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Creating a Simple Windows Azure Application

  • March 9, 2011
  • By Vipul Patel
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In earlier articles, I presented an introduction to the Microsoft Windows Azure platform. Now I’ll show you how to develop applications targeting the Azure platform. You’ll start off with a very simple cloud application.

Getting the Cloud Computing Tools Ready

To develop applications on the Azure platform, you will need to get the necessary toolset downloaded and installed. This includes Visual Studio 2010 and the Azure tool kit.

Hands-On Azure Development

Fire up Visual Studio 2010. Click to create a new project and select the Cloud node from under Visual C# templates as shown in Figure 1.

Selecting an Azure Cloud Project Template
Figure 1: Selecting a Cloud Project Template

Click OK to proceed. As soon as you click OK, you are prompted to select the type of roles for the Azure application as shown in Figure 2.

Selecting Roles
Figure 2: Selecting Roles

Select The ASP.NET Web Role. When you hover your mouse over the selected role, you are prompted to determine if you would like to delete it or rename it. Click the pencil icon to rename the role as shown in Figure 3.

Renaming the Web Role
Figure 3: Renaming the Web Role

In this case, rename it to “MyASPNETWebRole”. Click OK for the project to be created.

Once you do this, Visual Studio 2010 does its code-behind and generates the item shown in Figure 4 within Solution Explorer.

The Role Added to Solution Explorer
Figure 4: The Role added to Solution Explorer

You will also notice that a default.aspx web page has been created with the following contents

<%@ Page Title="Home Page" Language="C#" MasterPageFile="~/Site.master" AutoEventWireup="true"
CodeBehind="Default.aspx.cs" Inherits="MyASPNETWebRole._Default" %>

<asp:Content ID="HeaderContent" runat="server" ContentPlaceHolderID="HeadContent">
</asp:Content>
<asp:Content ID="BodyContent" runat="server" ContentPlaceHolderID="MainContent">
<h2>
Welcome to ASP.NET!
</h2>
<p>
To learn more about ASP.NET visit <a href="http://www.asp.net" title="ASP.NET Website">www.asp.net</a>.
</p>
<p>
You can also find <a href="http://go.microsoft.com/fwlink/?LinkID=152368&clcid=0x409"
title="MSDN ASP.NET Docs">documentation on ASP.NET at MSDN</a>.
</p>
</asp:Content>

You will notice that the “MyFirstAzureProject” in the Solution Explorer has the “MyASPNETWebRole” as one of its offered roles.

Besides the web role, the wizard also creates a couple of additional files

FileName Purpose
ServiceConfiguration.cscfg      This is a service configuration file and contains settings for all roles offered by the Azure service. In our case, it contains settings for the MyASPNETWebRole.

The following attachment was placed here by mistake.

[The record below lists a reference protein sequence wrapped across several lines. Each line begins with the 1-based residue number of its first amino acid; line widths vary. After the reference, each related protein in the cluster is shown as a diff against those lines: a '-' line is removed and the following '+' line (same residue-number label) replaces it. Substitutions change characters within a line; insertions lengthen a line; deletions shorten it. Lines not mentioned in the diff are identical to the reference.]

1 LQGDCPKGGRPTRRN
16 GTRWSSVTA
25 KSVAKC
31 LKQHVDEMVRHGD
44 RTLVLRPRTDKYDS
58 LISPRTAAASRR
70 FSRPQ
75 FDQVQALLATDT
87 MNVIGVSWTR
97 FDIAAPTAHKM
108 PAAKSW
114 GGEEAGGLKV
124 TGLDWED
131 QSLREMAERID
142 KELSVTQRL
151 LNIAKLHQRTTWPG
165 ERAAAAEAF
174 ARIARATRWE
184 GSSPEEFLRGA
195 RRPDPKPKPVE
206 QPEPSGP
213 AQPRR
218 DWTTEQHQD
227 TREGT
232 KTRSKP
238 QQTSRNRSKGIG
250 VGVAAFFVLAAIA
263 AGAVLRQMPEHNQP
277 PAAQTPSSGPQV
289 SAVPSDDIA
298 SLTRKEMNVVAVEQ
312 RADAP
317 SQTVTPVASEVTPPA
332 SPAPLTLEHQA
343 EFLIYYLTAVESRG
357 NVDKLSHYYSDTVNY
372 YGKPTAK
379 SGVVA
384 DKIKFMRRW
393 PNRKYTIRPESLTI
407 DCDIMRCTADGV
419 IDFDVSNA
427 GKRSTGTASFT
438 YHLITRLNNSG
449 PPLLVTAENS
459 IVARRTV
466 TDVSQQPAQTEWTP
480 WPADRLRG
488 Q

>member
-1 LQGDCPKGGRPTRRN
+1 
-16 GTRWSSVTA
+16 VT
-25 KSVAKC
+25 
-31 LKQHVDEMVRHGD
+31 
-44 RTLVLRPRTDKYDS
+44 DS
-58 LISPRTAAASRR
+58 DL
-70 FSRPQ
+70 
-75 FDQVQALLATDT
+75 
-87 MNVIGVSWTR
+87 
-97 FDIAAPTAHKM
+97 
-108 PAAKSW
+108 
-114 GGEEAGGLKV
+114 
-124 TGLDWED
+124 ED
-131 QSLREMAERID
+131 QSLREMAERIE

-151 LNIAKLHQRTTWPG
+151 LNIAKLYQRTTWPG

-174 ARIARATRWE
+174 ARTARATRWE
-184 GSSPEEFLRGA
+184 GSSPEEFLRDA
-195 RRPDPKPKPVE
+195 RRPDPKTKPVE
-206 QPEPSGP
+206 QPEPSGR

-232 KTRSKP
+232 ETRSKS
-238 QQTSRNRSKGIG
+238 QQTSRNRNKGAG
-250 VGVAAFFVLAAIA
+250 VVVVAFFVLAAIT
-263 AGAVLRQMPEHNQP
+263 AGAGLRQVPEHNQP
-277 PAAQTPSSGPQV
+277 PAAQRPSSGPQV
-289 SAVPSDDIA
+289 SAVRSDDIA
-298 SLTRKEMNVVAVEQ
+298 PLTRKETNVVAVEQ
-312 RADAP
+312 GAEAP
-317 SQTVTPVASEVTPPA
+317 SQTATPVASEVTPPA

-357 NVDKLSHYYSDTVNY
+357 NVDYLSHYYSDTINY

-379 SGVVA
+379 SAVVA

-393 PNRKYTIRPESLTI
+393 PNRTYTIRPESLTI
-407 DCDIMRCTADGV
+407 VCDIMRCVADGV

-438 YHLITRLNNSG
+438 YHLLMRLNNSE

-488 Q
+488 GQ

ServiceDefinition.csdef     This is the service definition file. You can read more about it at http://msdn.microsoft.com/en-us/library/ee758711.aspx

Now, add some custom code to your first Azure application. See the highlighted section of the next code listing to see what you need to change in default.aspx.

<%@ Page Title="Home Page" Language="C#" MasterPageFile="~/Site.master" AutoEventWireup="true"
CodeBehind="Default.aspx.cs" Inherits="MyASPNETWebRole._Default" %>

<asp:Content ID="HeaderContent" runat="server" ContentPlaceHolderID="HeadContent">
</asp:Content>
<asp:Content ID="BodyContent" runat="server" ContentPlaceHolderID="MainContent">
<h2>
Welcome to cloud computing.
</h2>
<p>
To learn more about ASP.NET visit <a href="http://www.asp.net" title="ASP.NET Website">www.asp.net</a>.
</p>
<p>
You can also find <a href="http://go.microsoft.com/fwlink/?LinkID=152368&clcid=0x409"
title="MSDN ASP.NET Docs">documentation on ASP.NET at MSDN</a>.
</p>
</asp:Content>

You can toggle to the design view of default.aspx to see if you like the layout and make any change you deem fit. Figure 5 shows how the page looks currently.

The Start of your Azure Cloud Application
Figure 5: The start of your Cloud Computing application

You are now ready to run the cloud application. One thing to note is that the Azure emulator needs to be run elevated. Hence you will have to restart Visual Studio as elevated in case you did not do so in the first place.

Once you Ctrl+F5, Visual Studio readies the project to deploy to the emulator as shown in Figure 6.

Deploying the Visual Studio 2010 Azure Cloud Emulator
Figure 6: Deploying the cloud emulator

Once it is done, you can see the following screen (Figure 7):

The Loaded Visual Studio 2010 Azure Cloud Emulator
Figure 7: The loaded Cloud emulator

Click OK to dismiss the dialog and launch the emulator. The emulator sits in your system tray (the blue windows icon as shown in figure 8.)

The Azure Cloud Emulor in the Windows System Tray
Figure 8: The Cloud emulator in the System Tray.

Once the emulator launches, it will go ahead and launch the default.aspx page.

Running Your Application in the Cloud Emulator
Figure 9: Your Cloud Application running in the emulator

There, you now have your first cloud application running in the emulator. You can them proceed to deploy the application to the cloud. You’ll learn how to do that deployment in the next article!

Summary

In this article, you saw how to create an Azure application. Hopefully you will find this illustrated example useful to get you excited about the cloud computing platform.

About the author

Vipul Patel is a Software Engineer currently working at Microsoft Corporation. He is currently working in the Office Communications Group and has worked in the .NET team earlier in the Base Class libraries and the Debugging and Profiling team. He can be reached at vipul_d_patel@hotmail.com


Tags: cloud computing, Microsoft, Azure

Originally published on http://www.developer.com.


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